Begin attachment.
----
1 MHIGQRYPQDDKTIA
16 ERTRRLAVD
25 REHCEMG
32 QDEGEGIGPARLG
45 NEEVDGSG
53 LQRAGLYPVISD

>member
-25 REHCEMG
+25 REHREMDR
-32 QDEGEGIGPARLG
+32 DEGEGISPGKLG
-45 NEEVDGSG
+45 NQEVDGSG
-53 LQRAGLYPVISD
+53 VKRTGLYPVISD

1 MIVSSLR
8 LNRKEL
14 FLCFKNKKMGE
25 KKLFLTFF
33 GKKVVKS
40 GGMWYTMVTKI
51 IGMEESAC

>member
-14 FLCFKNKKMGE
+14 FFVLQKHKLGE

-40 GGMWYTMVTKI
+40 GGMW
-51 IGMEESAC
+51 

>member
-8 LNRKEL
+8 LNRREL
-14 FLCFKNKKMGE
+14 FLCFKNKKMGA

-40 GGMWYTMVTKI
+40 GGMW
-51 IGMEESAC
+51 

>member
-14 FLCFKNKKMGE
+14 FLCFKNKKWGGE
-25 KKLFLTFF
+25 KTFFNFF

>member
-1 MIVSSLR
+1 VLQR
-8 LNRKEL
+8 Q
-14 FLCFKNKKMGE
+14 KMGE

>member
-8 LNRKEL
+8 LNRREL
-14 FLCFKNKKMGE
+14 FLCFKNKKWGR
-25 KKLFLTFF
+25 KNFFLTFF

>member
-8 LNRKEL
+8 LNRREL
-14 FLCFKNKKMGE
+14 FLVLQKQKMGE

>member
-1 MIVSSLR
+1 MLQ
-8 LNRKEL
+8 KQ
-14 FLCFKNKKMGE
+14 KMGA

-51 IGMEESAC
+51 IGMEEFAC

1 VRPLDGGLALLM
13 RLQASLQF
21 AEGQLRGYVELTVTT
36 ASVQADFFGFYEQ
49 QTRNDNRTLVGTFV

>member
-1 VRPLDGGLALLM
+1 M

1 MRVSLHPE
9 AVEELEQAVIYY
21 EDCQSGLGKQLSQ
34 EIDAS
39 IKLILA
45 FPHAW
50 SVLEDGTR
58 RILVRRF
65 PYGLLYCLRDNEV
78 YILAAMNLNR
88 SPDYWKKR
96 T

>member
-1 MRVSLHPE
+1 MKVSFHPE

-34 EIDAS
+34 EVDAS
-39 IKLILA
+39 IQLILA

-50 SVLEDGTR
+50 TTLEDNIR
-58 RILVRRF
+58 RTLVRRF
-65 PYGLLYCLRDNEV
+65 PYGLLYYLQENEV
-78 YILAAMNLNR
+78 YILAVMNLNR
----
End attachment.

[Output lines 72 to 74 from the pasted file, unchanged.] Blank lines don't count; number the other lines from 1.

1 VRPLDGGLALLM
13 RLQASLQF
21 AEGQLRGYVELTVTT